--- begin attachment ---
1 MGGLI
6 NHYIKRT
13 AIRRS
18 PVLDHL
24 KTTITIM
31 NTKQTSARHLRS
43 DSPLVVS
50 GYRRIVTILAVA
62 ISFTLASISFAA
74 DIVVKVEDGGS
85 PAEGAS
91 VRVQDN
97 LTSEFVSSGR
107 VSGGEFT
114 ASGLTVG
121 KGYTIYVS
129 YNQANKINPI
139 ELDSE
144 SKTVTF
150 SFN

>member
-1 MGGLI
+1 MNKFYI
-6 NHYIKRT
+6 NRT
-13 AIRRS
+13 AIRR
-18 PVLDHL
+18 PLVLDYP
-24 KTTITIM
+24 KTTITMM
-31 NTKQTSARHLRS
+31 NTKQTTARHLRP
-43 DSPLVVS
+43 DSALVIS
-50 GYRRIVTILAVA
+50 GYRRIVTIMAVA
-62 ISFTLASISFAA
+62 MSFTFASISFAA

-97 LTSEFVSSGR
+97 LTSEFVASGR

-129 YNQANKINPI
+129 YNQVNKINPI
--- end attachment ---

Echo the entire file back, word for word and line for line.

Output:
1 MGGLI
6 NHYIKRT
13 AIRRS
18 PVLDHL
24 KTTITIM
31 NTKQTSARHLRS
43 DSPLVVS
50 GYRRIVTILAVA
62 ISFTLASISFAA
74 DIVVKVEDGGS
85 PAEGAS
91 VRVQDN
97 LTSEFVSSGR
107 VSGGEFT
114 ASGLTVG
121 KGYTIYVS
129 YNQANKINPI
139 ELDSE
144 SKTVTF
150 SFN

>member
-1 MGGLI
+1 MNKFYI
-6 NHYIKRT
+6 NRT
-13 AIRRS
+13 AIRR
-18 PVLDHL
+18 PLVLDYP
-24 KTTITIM
+24 KTTITMM
-31 NTKQTSARHLRS
+31 NTKQTTARHLRP
-43 DSPLVVS
+43 DSALVIS
-50 GYRRIVTILAVA
+50 GYRRIVTIMAVA
-62 ISFTLASISFAA
+62 MSFTFASISFAA

-97 LTSEFVSSGR
+97 LTSEFVASGR

-129 YNQANKINPI
+129 YNQVNKINPI